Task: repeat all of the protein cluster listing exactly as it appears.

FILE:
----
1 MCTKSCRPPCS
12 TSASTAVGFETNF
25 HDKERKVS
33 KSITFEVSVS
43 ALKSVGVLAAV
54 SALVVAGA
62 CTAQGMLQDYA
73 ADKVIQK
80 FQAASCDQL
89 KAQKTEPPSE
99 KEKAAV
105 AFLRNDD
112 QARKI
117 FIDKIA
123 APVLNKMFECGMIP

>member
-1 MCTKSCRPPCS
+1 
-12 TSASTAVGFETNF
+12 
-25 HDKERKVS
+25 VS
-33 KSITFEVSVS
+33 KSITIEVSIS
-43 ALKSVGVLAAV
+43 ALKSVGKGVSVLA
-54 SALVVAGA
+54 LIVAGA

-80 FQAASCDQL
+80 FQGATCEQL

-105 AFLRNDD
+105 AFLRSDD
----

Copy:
1 MCTKSCRPPCS
12 TSASTAVGFETNF
25 HDKERKVS
33 KSITFEVSVS
43 ALKSVGVLAAV
54 SALVVAGA
62 CTAQGMLQDYA
73 ADKVIQK
80 FQAASCDQL
89 KAQKTEPPSE
99 KEKAAV
105 AFLRNDD
112 QARKI
117 FIDKIA
123 APVLNKMFECGMIP

>member
-1 MCTKSCRPPCS
+1 
-12 TSASTAVGFETNF
+12 
-25 HDKERKVS
+25 VS
-33 KSITFEVSVS
+33 KSITIEVSIS
-43 ALKSVGVLAAV
+43 ALKSVGKGVSVLA
-54 SALVVAGA
+54 LIVAGA

-80 FQAASCDQL
+80 FQGATCEQL

-105 AFLRNDD
+105 AFLRSDD